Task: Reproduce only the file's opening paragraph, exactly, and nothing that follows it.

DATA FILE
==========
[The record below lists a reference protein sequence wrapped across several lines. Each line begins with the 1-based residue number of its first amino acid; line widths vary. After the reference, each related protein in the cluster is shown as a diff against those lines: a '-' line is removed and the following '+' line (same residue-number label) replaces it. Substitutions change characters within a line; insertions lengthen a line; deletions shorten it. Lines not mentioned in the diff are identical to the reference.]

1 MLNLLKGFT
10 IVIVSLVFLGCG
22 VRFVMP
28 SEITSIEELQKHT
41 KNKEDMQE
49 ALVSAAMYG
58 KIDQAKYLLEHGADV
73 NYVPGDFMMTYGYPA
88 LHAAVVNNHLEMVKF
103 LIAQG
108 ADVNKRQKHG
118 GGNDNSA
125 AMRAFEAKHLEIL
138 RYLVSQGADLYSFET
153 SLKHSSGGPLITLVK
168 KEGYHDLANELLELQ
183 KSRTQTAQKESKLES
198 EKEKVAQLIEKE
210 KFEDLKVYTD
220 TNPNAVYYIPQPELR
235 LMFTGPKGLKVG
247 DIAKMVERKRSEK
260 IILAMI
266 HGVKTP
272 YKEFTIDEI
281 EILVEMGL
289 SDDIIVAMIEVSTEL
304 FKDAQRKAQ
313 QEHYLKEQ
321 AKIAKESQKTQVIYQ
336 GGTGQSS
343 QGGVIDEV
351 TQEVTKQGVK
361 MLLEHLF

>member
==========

[The record below lists a reference protein sequence wrapped across several lines. Each line begins with the 1-based residue number of its first amino acid; line widths vary. After the reference, each related protein in the cluster is shown as a diff against those lines: a '-' line is removed and the following '+' line (same residue-number label) replaces it. Substitutions change characters within a line; insertions lengthen a line; deletions shorten it. Lines not mentioned in the diff are identical to the reference.]